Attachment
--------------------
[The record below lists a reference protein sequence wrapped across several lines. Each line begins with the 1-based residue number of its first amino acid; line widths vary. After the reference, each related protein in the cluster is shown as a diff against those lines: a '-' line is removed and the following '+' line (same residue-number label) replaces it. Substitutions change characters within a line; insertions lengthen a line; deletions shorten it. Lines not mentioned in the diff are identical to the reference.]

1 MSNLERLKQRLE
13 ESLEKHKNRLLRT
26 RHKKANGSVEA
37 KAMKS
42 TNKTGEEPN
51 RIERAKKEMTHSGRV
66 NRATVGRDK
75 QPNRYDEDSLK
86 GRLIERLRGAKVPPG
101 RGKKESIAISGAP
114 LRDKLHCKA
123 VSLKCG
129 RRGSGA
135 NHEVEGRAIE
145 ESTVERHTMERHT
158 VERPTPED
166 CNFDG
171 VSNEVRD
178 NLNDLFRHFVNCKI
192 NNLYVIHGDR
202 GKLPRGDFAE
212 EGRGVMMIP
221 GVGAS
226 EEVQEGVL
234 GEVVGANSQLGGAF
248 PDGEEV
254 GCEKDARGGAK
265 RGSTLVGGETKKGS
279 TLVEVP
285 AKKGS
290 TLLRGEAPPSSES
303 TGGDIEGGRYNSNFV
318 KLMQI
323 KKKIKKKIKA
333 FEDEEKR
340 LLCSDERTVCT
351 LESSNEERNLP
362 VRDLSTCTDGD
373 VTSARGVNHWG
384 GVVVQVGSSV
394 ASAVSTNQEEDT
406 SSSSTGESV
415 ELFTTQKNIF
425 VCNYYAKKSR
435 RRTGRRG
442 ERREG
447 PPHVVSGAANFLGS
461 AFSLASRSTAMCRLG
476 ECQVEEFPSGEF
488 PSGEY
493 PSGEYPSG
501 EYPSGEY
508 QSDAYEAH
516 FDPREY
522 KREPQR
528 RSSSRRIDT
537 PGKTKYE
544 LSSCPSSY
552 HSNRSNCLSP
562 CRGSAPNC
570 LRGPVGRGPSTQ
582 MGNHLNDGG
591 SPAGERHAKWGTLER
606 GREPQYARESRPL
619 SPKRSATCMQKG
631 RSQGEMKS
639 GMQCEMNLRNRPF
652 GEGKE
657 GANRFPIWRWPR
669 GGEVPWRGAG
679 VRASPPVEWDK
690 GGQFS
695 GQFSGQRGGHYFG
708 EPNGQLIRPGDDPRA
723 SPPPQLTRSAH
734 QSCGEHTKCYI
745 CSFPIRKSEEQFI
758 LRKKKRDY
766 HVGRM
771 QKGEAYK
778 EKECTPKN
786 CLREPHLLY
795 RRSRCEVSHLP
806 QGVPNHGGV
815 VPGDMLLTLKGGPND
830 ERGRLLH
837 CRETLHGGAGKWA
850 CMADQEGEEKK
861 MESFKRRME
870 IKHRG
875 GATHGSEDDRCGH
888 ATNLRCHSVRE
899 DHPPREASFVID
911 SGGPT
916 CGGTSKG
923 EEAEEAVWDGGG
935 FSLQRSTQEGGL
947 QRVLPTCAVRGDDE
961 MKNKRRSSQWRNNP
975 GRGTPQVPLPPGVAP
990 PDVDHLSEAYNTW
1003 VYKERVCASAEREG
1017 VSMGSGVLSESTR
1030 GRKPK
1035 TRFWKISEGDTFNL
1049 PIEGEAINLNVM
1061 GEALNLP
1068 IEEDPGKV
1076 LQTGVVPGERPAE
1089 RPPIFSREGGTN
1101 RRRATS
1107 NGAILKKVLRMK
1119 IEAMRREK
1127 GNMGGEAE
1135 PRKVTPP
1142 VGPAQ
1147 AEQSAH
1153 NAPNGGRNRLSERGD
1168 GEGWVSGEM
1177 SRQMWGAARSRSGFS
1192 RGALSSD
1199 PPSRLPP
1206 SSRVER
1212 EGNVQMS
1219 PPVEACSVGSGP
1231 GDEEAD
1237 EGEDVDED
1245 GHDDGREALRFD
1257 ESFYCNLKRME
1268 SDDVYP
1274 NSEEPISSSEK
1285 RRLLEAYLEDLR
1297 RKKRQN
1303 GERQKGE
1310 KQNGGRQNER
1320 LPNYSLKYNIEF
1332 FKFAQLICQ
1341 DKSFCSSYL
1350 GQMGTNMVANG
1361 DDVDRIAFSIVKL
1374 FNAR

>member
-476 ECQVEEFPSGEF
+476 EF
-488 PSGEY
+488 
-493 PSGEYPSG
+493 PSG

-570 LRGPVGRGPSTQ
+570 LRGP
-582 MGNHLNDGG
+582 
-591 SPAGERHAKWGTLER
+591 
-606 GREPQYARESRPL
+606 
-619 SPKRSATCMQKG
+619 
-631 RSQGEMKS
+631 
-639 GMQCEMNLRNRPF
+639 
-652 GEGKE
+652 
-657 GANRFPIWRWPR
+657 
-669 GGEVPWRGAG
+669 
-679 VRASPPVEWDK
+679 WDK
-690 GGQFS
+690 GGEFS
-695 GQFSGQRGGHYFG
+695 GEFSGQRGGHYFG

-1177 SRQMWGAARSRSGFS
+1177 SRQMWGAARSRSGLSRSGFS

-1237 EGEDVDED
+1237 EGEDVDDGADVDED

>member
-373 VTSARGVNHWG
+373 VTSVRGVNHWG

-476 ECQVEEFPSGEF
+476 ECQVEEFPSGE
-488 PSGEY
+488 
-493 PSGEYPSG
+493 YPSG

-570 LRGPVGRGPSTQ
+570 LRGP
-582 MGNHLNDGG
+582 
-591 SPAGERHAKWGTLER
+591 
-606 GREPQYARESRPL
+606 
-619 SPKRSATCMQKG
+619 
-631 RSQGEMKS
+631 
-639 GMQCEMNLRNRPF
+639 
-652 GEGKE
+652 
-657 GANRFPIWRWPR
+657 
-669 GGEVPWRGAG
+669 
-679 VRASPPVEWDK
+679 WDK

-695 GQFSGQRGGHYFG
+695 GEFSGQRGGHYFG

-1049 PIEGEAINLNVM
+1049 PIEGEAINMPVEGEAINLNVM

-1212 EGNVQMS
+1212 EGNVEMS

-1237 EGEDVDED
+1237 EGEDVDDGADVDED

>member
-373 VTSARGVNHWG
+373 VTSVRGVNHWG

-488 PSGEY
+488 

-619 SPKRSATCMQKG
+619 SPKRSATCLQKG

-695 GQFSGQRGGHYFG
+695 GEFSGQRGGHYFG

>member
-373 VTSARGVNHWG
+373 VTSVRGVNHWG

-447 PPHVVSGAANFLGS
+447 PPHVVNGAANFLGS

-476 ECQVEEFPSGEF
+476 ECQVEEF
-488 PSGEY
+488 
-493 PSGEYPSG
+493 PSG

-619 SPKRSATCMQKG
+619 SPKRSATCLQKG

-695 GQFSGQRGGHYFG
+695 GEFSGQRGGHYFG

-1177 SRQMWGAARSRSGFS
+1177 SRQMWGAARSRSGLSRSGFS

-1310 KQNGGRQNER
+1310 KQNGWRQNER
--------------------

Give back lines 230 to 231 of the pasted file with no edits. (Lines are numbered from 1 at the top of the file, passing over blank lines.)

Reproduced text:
+373 VTSVRGVNHWG

-447 PPHVVSGAANFLGS